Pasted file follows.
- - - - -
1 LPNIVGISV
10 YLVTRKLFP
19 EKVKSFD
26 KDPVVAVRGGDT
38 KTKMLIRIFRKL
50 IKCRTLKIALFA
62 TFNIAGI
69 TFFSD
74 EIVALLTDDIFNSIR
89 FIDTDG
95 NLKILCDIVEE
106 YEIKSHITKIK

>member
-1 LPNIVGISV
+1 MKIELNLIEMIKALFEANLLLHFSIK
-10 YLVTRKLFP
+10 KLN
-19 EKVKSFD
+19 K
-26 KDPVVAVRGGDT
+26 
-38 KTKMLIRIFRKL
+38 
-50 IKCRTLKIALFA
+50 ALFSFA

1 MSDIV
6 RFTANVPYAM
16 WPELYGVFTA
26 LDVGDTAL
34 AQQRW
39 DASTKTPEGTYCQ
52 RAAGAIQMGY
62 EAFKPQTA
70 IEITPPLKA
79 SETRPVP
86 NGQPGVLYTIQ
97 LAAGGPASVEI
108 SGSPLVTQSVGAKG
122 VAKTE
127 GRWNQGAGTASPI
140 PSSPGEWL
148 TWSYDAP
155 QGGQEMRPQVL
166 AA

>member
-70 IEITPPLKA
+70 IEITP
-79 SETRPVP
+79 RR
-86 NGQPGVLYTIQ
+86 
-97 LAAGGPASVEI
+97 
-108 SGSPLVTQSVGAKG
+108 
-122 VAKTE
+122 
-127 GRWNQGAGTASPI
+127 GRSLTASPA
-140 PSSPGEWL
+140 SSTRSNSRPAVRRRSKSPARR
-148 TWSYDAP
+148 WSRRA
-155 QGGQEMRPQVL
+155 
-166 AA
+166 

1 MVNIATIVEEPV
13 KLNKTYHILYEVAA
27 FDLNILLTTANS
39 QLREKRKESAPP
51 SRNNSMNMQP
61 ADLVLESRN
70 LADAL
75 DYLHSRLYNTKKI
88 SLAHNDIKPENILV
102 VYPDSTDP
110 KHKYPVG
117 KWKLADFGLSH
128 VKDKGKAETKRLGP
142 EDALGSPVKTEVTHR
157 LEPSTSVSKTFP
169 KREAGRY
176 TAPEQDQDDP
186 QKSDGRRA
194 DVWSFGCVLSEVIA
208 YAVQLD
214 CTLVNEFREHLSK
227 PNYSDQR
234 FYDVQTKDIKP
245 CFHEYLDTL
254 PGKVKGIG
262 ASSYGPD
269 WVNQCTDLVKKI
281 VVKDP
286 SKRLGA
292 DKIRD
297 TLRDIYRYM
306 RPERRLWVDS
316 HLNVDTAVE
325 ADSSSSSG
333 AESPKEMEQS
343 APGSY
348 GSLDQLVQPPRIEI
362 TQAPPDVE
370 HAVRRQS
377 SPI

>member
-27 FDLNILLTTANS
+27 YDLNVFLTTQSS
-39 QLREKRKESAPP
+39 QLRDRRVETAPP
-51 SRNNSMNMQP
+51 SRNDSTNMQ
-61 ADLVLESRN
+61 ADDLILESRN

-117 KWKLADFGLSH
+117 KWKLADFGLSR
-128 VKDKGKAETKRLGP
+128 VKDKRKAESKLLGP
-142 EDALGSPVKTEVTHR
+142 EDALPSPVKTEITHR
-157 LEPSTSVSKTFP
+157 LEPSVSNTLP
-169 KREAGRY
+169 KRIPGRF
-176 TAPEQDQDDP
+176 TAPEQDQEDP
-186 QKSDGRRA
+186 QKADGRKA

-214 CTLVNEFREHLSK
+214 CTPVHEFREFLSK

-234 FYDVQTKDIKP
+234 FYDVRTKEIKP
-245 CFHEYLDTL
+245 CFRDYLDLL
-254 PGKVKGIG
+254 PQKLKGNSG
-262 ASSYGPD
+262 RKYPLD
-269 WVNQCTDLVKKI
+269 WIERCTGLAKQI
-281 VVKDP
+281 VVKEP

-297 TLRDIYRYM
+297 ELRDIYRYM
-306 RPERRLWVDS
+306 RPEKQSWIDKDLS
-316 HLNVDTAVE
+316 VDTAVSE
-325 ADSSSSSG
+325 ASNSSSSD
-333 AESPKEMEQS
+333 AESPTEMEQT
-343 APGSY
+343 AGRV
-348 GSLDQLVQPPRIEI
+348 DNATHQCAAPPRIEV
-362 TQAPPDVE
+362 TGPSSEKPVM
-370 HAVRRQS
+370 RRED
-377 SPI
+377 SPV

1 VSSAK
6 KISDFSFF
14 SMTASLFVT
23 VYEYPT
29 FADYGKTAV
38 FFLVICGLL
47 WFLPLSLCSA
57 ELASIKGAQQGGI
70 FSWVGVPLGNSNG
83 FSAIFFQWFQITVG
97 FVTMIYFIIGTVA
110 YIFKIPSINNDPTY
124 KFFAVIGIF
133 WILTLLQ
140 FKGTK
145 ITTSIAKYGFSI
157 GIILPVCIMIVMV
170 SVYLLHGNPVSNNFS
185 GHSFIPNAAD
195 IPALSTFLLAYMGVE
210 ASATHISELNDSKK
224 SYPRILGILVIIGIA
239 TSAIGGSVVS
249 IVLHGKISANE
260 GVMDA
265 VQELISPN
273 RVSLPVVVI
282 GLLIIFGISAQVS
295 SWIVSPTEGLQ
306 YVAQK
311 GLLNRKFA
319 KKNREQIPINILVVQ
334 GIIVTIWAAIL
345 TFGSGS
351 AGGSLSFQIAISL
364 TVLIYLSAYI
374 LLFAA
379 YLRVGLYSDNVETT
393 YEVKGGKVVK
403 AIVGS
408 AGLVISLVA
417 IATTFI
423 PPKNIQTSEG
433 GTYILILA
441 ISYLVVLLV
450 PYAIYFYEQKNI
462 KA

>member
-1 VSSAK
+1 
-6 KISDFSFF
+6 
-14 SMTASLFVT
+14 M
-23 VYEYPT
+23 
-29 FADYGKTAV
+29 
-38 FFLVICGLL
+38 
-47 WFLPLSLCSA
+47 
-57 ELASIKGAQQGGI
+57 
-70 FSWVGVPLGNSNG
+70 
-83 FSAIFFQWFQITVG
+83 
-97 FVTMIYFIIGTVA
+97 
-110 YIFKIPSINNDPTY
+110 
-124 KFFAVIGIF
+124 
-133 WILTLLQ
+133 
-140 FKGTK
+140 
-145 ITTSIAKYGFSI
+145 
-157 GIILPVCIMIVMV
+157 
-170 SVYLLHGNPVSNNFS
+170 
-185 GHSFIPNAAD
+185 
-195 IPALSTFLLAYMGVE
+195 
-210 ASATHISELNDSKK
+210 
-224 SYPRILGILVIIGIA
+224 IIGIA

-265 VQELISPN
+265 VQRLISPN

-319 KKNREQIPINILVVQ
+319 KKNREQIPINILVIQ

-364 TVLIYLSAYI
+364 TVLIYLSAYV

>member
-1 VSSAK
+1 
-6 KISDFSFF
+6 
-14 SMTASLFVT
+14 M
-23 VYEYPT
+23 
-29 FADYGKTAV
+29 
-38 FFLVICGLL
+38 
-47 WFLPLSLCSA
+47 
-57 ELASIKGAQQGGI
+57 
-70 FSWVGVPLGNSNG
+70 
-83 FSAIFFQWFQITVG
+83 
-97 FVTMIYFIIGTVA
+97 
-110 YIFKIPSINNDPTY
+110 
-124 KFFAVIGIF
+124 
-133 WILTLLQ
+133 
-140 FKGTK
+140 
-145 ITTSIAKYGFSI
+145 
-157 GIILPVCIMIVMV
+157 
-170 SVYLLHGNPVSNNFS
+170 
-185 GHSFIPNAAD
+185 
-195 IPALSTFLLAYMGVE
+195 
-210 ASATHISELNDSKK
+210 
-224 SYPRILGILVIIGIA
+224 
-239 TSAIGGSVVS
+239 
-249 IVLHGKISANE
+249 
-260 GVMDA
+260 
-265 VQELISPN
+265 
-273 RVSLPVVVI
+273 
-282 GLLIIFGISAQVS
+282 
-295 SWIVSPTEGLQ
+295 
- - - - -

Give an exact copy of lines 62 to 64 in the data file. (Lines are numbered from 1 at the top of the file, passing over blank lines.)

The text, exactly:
-148 TWSYDAP
+148 WSRRA
-155 QGGQEMRPQVL